Press release Emergency assistance after Turkish Airlines aircraft incident, Haarlemmermeer, 25 February 2009

Safety Board publishes report on emergency assistance after Turkish Airlines crash

The shortcomings that should not have occurred

On 6 July 2010, the Dutch Safety Board, chaired by Professor Pieter van Vollenhoven, has presented its final conclusions of the investigation into the emergency assistance after the accident of Turkish Airlines’ Boeing which took place on 25 February 2009. This accident took the lives of five passengers and four crew members, 117 passengers and three crew members sustained injuries. The Boards’ report on the cause of the crash was published on 6 May 2010.

The objective of this investigation was to assess whether lessons can be learned from the emergency assistance process after the aircraft accident, to improve the emergency assistance provided during major accidents in the future. Contradicting signals about the process, such as the late release of the names of the victims, reports that victims were trapped for a long time in the aircraft before they could be freed by the emergency services workers and the criticism of the emergency services workers about the way in which the communication system C2000 operated, induced the Board to start the investigation. During the investigation it emerged that important lessons to be learned from five previous investigations into the emergency assistance provision during disasters and major accidents have been insufficiently adopted. For example, the lessons learned after the café fire in Volendam were acknowledged but the observed problems keep emerging.

Despite the made efforts of all those involved, it has been determined that the emergency assistance was flawed with regard to specific issues. For example, time was lost before the actual arrival of the emergency services because information was not exchanged properly and because the determination of the accident location was not coordinated. Besides that, time was lost when the mobile medical teams were not alerted by the Kennemerland control room which delayed the arrival of the mobile medical teams at the accident site by nearly an hour. Also, there was a long period of uncertainty about the names and location of the victims and the type of their injuries due to the poor registration of victims. It turned out that the experienced C2000 problems were not caused by capacity shortage of the masts but by incorrect use. A lacking uniform system set-up for supraregional deployment of emergency assistance, too many users and call groups, together with the lack of direction and ‘ether discipline’ resulted in congestion. The system appeared to fail, while from a technical point of view it functioned well. Finally, to many plans exist on and around Schiphol relating to the emergency assistance in case of aircraft accidents, that also vary mutually. Plans vary widely depending on the location of the aircraft, inside or outside of Schiphol terrain. This is an unworkable situation for, inter alia, the people in the emergency room. This applies not only to the surroundings of Schiphol but is also true for the other airports in the Netherlands.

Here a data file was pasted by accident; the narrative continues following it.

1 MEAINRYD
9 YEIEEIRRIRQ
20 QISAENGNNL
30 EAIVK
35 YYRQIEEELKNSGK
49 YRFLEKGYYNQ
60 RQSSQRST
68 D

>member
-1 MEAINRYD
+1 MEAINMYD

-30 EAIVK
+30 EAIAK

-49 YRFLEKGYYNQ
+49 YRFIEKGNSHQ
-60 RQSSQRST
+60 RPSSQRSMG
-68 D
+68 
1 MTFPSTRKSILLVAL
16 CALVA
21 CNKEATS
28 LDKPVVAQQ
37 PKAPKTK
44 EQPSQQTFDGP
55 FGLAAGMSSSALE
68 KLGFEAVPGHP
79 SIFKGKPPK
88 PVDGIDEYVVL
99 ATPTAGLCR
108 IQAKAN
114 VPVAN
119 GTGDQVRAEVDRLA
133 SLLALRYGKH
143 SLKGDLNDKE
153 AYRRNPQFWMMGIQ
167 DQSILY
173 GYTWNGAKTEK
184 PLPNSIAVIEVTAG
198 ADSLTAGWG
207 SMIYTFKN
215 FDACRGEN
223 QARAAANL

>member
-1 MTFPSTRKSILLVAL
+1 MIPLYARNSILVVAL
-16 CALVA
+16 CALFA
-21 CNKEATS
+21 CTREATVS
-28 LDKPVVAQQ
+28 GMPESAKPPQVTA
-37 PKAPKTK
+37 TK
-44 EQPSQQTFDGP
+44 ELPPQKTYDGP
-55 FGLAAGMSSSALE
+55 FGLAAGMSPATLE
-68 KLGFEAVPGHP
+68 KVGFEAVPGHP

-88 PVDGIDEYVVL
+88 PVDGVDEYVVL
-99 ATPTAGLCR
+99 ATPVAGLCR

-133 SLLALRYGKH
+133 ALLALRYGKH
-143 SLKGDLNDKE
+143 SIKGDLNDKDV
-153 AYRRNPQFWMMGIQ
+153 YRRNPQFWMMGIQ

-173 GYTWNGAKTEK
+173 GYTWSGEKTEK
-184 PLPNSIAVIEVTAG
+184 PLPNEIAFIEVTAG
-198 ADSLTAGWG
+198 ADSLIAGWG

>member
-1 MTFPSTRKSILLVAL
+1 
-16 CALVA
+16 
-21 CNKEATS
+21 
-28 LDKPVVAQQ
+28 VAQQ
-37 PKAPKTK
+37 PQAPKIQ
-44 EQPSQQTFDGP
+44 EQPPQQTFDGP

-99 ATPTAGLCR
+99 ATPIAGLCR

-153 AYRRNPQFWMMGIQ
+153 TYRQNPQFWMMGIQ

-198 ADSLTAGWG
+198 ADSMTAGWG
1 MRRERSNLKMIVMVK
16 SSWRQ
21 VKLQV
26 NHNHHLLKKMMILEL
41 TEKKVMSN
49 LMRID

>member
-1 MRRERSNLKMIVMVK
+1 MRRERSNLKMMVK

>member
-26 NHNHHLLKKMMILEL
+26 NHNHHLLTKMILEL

In 2007, it was decided that the municipality of Haarlemmermeer including Amsterdam Airport Schiphol, would transfer from Amsterdam to the safety region Kennemerland. The Public Order and Safety Inspectorate (IOOV) gave in 2008, 2009 and, most recently, in 2010, a positive judgement on the safety region Kennemerland. This region was according to the IOOV ready to deal systematically and uniformly with any large aircraft accident. The Board is of the opinion that the above-mentioned imperfections, in view of this positive view of the IOOV, therefore, should not have occurred. The safety region Kennemerland should have been able to handle this accident without any problems. In fact, with a dominant risk on an aircraft accident around Schiphol, it was not the question of whether, but when such an accident would occur.

The council of the safety region Kennemerland is recommended to ensure that the mentioned imperfections are addressed quickly and effectively. It is important that the tasks assigned are enforceable in the daily routine. The Minister of the Interior and Kingdom Relations is recommended to procure uniform, national arrangements for medical assistance at major accidents and disasters. The Board intends to include a clear procedure for the registration of large numbers of victims.

Finally, the Ministers of the Interior and Kingdom relations and of Health, Welfare and Sport are jointly recommended to ensure that in major supraregional deployment of mobile medical teams, supraregional ambulance assistance and the release of hospital capacity, the emergency assistance residual coverage for other regions remains secure. The Safety Board is aware of the intention of the Minister of Health, Welfare and Sport to terminate the National Ambulance Dispatch Center in 2011. The Board is of the opinion however, that first it has to be determined which tasks have to be dealt with regionally and which nationally.